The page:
whom Moscow assigned to examine independently the dissertation's quality.
Occasionally the Attestation Committee appointed a so-called "dark
opponent"--an outside reader whose identity was not revealed, and who took
an especially hard look at a questionable dissertation. It was the Moscow
Committee's approval that awarded aspirants their doctorates.
5. Reverse Tuition
universities were free for full-time students. No tuition. In fact, the state
routinely paid students a stipend to attend college, treating this as their
full-time occupation. This policy naturally attracted thousands of students
from Third World countries and other nations to study in Soviet universities,
receiving free lodging, tuition, and a stipend (three times as much as native
Soviets). How different this is from Western universities, where students often
must strain to finance tuition, relying on aid from their family, employer,
government loans, or foundation grants.
Imagine a school with no photocopy
machines. This was the common situation in Soviet schools, where students had
no access to photocopy or fax machines, Soviet-made computers often took days
to return a job's output, and carbon paper was more common than word
In almost every nation, higher education
and scientific research are linked; university students are paid to do
state-of-the-art research by private or government grants, which doubles as
their training. In contrast, Soviet society traditionally kept education and
scientific research entirely apart under two separate ministries--the Ministry
of Higher Education and the Academy of Science.
World psychology has become increasingly
applied since World War II, to the point that most psychologists today are
involved in mental health specialties--clinical, counseling, school. In
contrast, clinical psychology was virtually nonexistent in Soviet society,
where citizens rarely sought out strangers to confide their personal
difficulties. In fact, even American visitors to the USSR were warned to avoid
Soviet psychiatrists, who had the ominous authority to confine against their
will people the psychiatrist deemed threatening to society.
Traditionally, everyone in the USSR was a
state employee, with no private practices or associations. This began loosening
under Mikhail Gorbachev's "perestroika" (reconstruction) starting in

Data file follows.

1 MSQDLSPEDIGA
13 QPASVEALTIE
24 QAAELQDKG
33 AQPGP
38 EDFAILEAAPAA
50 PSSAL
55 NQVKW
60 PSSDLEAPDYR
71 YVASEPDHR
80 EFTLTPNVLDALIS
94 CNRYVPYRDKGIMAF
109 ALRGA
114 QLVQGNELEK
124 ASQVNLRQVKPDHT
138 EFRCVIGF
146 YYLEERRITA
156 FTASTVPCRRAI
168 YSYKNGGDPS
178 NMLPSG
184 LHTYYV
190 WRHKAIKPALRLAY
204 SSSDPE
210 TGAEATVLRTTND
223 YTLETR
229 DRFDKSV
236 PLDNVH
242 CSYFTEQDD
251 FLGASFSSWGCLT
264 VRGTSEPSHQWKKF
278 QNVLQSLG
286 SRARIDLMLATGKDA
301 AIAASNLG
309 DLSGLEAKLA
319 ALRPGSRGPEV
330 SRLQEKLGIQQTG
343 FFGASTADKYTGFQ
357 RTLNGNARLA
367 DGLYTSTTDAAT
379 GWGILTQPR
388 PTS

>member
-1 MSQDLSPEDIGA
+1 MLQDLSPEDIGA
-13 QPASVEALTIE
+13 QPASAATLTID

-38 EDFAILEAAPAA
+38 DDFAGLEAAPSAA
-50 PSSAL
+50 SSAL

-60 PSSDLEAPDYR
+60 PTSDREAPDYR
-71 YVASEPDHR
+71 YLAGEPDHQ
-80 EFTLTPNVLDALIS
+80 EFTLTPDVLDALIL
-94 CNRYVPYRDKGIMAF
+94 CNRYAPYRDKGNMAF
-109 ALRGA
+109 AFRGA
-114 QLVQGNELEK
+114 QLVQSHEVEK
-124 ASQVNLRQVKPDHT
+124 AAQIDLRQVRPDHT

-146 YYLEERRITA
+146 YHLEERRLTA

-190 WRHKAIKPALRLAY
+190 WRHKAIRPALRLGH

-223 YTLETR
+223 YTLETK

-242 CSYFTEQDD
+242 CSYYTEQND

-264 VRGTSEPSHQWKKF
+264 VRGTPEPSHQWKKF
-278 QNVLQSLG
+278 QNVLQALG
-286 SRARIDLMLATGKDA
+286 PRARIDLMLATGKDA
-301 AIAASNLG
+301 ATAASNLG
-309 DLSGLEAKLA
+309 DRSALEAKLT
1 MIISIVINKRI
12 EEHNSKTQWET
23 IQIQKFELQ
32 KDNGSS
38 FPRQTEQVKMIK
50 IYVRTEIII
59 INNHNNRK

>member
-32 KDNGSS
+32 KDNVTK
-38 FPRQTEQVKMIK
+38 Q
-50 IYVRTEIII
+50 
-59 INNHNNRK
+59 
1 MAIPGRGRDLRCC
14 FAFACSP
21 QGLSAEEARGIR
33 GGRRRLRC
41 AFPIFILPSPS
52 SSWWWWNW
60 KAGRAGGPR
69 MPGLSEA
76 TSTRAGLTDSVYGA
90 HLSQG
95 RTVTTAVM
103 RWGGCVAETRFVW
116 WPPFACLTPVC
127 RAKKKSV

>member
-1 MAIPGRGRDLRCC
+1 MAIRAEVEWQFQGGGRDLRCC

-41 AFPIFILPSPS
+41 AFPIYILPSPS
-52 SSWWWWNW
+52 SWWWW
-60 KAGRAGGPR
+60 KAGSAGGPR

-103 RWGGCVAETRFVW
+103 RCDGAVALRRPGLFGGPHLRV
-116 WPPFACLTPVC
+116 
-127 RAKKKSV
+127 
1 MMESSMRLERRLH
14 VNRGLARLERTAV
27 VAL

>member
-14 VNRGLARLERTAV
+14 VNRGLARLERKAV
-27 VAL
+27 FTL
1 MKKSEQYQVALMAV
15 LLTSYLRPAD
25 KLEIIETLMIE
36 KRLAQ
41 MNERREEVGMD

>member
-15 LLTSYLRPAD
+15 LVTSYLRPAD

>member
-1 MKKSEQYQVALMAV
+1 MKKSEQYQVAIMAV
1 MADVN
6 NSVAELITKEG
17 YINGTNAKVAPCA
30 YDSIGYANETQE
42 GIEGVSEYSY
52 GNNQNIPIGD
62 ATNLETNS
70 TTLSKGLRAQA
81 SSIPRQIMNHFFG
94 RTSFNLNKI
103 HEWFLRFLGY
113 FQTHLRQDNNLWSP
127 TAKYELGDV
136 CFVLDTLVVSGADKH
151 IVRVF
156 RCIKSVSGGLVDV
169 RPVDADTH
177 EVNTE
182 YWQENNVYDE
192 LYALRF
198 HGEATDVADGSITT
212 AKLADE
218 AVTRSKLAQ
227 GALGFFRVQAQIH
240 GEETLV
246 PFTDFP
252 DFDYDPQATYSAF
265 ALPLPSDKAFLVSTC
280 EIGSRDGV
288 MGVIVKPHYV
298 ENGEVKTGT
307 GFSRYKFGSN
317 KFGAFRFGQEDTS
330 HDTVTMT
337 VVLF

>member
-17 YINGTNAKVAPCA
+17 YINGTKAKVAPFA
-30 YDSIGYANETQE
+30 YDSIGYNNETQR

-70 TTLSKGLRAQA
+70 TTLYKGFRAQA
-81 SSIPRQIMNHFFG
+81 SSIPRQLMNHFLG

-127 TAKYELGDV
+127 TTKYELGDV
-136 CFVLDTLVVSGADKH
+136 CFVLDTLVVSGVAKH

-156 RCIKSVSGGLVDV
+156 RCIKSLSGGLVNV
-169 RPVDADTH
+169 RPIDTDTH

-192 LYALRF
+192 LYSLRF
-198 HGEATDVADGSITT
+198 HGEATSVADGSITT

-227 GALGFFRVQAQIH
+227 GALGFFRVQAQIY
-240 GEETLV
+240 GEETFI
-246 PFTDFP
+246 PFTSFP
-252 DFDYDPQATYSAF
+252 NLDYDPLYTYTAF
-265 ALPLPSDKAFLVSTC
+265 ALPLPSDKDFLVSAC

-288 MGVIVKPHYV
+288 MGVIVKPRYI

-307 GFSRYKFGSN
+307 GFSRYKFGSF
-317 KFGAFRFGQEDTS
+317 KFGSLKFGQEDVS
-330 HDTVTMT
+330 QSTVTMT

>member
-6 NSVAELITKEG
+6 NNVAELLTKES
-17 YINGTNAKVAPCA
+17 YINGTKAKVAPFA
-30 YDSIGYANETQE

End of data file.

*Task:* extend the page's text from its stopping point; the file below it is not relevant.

1986 (Holowinsky, 1990), so psychologists and others could form private
associations to do professional or research work (Matyushkin, 1991).
At the 1923 All-Union Congress on
Psychoneurology, after Kornilov called for a new "Marxist
psychology," the sci-ence became another arm of Communist ideology,
intentionally drifting apart from world psychology. It became insular, avoiding
Western concepts and sources.
Post-Soviet Psychology Since 1991
Since 1991, the changes in Russia and the other 14 republics have been so
transforming that the world is unsure even what to call these republics, which
are now separate, yet interdependent. In the 1992 Olympic Games, athletes from
these 15 republics were labeled CIS (Commonwealth of Independent States) at
first, then FSU (Former Soviet Union), NIS (Newly Independent States), and
later simply PSU (Post-Soviet Union) (Goble, 1997). In less than 10 years,
psychology has seen changes, in line with the 10 points above:
1. There are now 15 national psychology associations
where there had been one, and psychologists in each are seeking to become more
involved in world psychology--through journals, books, and exchanges (Halpern
& Voiskounsky, 1996; Gilgen et al., 1995; Koltsova et al., 1995).
2. The oppression of the Stalin gulags is apparently
long past, and psychology is relatively free from political pressure. In fact,
since 1991, the magnificent buildings once used only by the Communist Party
officials are now converted into community centers, where science, business,